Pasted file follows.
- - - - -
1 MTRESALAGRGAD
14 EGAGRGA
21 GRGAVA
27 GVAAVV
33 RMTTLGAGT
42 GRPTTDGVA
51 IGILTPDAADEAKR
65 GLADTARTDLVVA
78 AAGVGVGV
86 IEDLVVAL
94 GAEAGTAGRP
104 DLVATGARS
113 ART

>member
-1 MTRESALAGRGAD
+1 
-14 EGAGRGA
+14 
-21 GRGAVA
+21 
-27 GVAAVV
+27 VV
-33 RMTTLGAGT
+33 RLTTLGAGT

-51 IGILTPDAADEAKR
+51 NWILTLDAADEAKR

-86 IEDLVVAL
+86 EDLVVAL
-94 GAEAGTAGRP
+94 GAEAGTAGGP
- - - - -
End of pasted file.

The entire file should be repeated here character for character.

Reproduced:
1 MTRESALAGRGAD
14 EGAGRGA
21 GRGAVA
27 GVAAVV
33 RMTTLGAGT
42 GRPTTDGVA
51 IGILTPDAADEAKR
65 GLADTARTDLVVA
78 AAGVGVGV
86 IEDLVVAL
94 GAEAGTAGRP
104 DLVATGARS
113 ART

>member
-1 MTRESALAGRGAD
+1 
-14 EGAGRGA
+14 
-21 GRGAVA
+21 
-27 GVAAVV
+27 VV
-33 RMTTLGAGT
+33 RLTTLGAGT

-51 IGILTPDAADEAKR
+51 NWILTLDAADEAKR

-86 IEDLVVAL
+86 EDLVVAL
-94 GAEAGTAGRP
+94 GAEAGTAGGP